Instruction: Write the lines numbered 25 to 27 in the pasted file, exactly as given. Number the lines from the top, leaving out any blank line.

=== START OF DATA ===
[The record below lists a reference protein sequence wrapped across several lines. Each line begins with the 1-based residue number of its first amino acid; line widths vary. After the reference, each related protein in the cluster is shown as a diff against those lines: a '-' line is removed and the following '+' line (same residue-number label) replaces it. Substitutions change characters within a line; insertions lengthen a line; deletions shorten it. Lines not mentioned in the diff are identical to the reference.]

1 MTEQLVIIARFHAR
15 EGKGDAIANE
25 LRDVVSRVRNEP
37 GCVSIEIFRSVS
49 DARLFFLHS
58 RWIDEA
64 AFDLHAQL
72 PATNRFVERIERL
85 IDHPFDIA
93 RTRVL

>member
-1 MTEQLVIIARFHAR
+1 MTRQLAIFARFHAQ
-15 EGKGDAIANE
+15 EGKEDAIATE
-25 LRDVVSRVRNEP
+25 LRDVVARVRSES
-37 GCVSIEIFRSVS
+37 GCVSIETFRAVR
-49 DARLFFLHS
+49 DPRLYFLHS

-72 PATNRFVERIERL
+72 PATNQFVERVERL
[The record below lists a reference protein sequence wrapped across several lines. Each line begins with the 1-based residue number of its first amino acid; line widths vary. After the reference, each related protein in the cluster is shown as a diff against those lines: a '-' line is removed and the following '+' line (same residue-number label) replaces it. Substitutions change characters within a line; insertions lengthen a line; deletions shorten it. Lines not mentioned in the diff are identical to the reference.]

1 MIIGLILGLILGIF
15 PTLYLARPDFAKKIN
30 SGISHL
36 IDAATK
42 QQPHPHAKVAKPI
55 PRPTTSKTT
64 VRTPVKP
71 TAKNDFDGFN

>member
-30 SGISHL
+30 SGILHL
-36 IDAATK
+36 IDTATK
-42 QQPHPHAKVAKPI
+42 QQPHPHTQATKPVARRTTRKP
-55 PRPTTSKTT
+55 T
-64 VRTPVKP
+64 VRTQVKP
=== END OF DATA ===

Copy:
[The record below lists a reference protein sequence wrapped across several lines. Each line begins with the 1-based residue number of its first amino acid; line widths vary. After the reference, each related protein in the cluster is shown as a diff against those lines: a '-' line is removed and the following '+' line (same residue-number label) replaces it. Substitutions change characters within a line; insertions lengthen a line; deletions shorten it. Lines not mentioned in the diff are identical to the reference.]

1 MIIGLILGLILGIF
15 PTLYLARPDFAKKIN